A dominant figure on the political scene in Trinidad and Tobago, he held the post of Prime Minister of the independent state between 1962 and 1981, the year of his death. His efforts at the head of the Trinidad-Tobanese State were particularly strong in the educational field and in promoting the modernization of the national productive structure – through agricultural and industrial diversification. However, he led this transformation through opening the country to foreign capital; this earned Eric Williams a reputation as a moderate leader, which at times earned him criticism from the left field (in addition to the outright ousting of CLR James).

One of the most representative episodes of the seriousness of the tensions between Eric Williams and a radical wing of the socialist sectors of Trinidad and Tobago occurred from 1970 onwards, when a wave of protests against the high unemployment rates and the presence of foreign companies in the country, led by the movement Black Power [Black Power], resulted in a drastic escalation of violence. Although the country's leader initially spoke favorably of the militants, his signal of support was unable to contain the protests. After a general strike was proclaimed – and a wing of the Army joined the movement, starting to defend the prime minister’s resignation – Eric Williams declared a state of emergency (which he himself suspended in 1972), and promoted repression against demonstrators. , even requesting US intervention to calm the situation (which did not come to fruition).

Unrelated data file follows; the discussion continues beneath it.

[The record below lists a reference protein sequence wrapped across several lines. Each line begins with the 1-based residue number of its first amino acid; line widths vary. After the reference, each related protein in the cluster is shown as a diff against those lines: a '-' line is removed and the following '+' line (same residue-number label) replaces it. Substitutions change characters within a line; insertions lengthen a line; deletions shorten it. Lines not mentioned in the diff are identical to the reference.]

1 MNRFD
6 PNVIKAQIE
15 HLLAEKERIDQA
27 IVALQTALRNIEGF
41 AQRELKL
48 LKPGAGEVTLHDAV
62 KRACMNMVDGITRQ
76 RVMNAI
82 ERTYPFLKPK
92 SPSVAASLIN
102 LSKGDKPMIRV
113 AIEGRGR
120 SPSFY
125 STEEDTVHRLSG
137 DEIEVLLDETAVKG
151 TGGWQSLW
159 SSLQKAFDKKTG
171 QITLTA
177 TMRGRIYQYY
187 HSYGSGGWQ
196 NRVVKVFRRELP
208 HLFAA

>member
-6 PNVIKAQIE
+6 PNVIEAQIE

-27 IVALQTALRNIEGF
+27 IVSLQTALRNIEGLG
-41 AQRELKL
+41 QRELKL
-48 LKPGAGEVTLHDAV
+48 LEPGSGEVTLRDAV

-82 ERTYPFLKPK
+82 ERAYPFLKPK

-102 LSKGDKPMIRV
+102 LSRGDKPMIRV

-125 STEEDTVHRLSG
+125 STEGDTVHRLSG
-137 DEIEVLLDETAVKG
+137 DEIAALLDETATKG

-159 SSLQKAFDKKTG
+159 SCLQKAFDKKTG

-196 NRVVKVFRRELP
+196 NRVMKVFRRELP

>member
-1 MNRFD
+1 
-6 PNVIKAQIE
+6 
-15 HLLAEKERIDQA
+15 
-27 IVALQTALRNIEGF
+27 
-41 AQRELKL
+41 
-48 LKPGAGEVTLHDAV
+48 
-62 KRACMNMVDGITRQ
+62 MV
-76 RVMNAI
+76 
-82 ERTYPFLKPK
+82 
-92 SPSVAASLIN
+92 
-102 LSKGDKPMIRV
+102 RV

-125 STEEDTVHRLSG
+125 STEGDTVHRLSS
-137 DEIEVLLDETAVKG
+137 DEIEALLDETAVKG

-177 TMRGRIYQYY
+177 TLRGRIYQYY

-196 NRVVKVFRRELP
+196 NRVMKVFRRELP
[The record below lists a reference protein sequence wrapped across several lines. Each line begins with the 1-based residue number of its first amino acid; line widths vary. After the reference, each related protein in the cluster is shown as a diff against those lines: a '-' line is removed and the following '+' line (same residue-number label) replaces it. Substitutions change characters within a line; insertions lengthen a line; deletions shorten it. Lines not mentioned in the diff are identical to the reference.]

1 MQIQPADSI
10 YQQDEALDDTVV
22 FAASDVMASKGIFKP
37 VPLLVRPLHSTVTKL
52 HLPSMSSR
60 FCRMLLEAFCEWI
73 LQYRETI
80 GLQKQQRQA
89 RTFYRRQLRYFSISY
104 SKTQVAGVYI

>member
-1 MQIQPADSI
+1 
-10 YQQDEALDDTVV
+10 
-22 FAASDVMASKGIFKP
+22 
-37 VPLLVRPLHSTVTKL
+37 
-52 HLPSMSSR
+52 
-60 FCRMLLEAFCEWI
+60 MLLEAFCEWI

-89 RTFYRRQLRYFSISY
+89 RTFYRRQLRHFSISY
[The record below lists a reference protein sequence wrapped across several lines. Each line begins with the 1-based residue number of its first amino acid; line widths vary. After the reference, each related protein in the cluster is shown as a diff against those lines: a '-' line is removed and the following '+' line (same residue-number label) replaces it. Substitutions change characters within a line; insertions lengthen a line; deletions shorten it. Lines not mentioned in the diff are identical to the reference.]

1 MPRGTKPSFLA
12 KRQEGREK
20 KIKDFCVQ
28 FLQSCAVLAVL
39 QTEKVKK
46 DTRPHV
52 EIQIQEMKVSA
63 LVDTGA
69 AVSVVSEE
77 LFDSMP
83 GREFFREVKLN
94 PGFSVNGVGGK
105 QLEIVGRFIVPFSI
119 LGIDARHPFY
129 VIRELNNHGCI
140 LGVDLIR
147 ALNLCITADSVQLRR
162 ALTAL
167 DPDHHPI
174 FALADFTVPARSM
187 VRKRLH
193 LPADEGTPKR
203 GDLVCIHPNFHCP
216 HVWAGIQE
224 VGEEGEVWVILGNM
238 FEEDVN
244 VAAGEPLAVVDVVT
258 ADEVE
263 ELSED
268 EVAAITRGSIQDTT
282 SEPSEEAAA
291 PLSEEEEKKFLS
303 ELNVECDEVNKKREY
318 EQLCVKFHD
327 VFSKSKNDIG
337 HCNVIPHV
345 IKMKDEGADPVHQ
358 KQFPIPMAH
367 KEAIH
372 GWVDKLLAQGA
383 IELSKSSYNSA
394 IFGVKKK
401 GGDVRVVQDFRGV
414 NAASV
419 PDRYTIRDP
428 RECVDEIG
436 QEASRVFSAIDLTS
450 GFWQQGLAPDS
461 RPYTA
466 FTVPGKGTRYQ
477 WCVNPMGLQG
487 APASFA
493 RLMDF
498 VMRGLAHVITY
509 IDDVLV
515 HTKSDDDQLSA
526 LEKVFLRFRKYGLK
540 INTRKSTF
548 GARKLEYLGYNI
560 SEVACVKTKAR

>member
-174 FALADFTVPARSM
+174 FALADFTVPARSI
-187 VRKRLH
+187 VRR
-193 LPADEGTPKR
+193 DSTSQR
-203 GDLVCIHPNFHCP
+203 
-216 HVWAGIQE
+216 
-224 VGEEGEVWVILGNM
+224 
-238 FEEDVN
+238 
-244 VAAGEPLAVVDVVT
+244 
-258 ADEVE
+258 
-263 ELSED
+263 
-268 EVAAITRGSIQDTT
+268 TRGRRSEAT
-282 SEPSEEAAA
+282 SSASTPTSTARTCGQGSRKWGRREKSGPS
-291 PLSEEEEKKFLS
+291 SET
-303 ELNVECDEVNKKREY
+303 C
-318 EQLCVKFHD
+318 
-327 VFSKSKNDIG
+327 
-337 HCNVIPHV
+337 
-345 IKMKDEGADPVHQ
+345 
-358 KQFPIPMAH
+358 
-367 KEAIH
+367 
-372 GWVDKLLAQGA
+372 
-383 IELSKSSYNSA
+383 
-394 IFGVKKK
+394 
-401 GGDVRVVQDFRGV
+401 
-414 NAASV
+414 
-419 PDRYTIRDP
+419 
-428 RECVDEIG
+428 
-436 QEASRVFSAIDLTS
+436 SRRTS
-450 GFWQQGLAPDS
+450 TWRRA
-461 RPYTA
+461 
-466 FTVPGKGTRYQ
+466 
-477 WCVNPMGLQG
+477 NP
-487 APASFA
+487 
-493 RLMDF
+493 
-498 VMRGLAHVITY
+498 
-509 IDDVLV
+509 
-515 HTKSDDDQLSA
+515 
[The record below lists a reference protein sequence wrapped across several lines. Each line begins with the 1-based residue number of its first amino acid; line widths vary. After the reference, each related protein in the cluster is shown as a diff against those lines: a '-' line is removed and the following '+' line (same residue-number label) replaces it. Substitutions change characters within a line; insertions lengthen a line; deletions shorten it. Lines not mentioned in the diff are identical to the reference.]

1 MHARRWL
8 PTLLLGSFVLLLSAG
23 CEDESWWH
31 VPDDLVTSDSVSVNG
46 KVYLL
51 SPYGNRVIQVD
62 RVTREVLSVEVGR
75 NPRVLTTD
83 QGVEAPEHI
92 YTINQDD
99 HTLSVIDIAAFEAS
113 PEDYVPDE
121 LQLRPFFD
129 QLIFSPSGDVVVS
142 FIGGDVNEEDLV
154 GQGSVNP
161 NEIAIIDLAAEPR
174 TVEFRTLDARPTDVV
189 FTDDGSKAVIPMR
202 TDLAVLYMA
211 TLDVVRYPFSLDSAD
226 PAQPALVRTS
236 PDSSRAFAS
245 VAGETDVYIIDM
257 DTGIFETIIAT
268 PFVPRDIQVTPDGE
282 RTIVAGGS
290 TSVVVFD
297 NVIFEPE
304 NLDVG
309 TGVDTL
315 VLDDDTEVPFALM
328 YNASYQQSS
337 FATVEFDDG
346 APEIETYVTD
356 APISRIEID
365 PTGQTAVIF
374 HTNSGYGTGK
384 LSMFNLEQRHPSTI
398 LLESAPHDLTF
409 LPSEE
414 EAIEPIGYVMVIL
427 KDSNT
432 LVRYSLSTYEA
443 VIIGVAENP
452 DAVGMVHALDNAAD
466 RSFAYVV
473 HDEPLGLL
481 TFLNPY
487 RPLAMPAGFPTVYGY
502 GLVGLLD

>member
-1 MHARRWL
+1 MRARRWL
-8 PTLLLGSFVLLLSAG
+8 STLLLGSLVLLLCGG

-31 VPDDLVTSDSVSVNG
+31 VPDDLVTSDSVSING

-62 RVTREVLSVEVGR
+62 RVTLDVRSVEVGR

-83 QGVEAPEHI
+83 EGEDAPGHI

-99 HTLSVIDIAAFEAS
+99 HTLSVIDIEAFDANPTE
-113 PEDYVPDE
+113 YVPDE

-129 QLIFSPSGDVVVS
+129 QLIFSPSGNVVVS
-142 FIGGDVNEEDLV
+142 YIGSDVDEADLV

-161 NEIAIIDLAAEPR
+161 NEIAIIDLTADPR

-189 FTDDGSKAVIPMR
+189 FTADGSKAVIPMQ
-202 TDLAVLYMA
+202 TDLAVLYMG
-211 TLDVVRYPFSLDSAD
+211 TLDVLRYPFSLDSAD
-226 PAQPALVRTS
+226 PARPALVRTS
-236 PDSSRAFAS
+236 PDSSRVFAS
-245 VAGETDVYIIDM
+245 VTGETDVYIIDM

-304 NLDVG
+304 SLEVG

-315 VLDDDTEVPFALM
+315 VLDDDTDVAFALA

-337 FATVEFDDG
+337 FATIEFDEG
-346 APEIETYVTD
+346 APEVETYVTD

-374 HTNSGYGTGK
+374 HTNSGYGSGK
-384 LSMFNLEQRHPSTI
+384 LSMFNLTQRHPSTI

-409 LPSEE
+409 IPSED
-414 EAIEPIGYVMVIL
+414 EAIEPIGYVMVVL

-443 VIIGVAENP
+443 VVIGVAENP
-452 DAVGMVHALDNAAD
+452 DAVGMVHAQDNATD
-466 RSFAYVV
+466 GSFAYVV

Due to his leadership in the process of political emancipation in his native country, his production as an intellectual and his role as a statesman, Eric Williams is considered one of the most influential individuals in the history of Trinidad and Tobago, being regarded as a “father of the nation”. He obtained many national and international honors, both for his bilateral rapprochement efforts with several countries on the periphery of the capitalist system, and for the pragmatism of his government – ​​expressed in cooperation with countries of the capitalist bloc during the Cold War.

He died at home, in his sleep, aged 69, in March 1981.

 

Contributions to Marxism

Eric Williams did not have a, so to speak, “doctrinaire” commitment to Marxism. He never bothered to link himself to this or that Marxist current, to submit his ideas to the test of some specific concept or category of historical materialism, or even to base his written production on the basis of what can or cannot be found in classical texts. of Marxism. Here, he resembles CLR James, his former tutor, who did not superimpose theoretical formulations produced in different contexts on the real historical processes – observed by him – (neither those of Trotsky, who influenced him, nor of any other thinker).

Eric Williams' thought was formed above all through his refined vocation to – to paraphrase Lenin – promote concrete analyzes of historical realities that are also concrete. The primary object of the author's concerns – visible from the beginning to the end of his career – was the real world, in its necessary and immanent complexity (that is, the real historical dynamics in themselves). In his historiographic production, themes such as the processes of social transformation, the contradictions operating in the world of real men and women, economic inequalities and conflicting relations between social classes were constant topics.